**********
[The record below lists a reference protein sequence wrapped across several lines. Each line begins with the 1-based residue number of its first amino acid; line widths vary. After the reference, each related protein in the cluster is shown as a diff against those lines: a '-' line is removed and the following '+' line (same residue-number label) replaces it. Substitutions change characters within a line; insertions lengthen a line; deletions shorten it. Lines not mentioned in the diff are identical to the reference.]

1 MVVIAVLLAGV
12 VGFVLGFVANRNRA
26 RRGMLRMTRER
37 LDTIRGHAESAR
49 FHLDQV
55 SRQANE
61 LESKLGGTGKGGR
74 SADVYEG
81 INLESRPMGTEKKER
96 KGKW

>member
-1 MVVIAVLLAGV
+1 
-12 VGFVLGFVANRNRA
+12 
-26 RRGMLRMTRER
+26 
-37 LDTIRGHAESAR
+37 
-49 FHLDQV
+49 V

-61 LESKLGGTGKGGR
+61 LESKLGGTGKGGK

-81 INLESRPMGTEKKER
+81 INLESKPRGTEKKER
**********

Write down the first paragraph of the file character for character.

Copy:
[The record below lists a reference protein sequence wrapped across several lines. Each line begins with the 1-based residue number of its first amino acid; line widths vary. After the reference, each related protein in the cluster is shown as a diff against those lines: a '-' line is removed and the following '+' line (same residue-number label) replaces it. Substitutions change characters within a line; insertions lengthen a line; deletions shorten it. Lines not mentioned in the diff are identical to the reference.]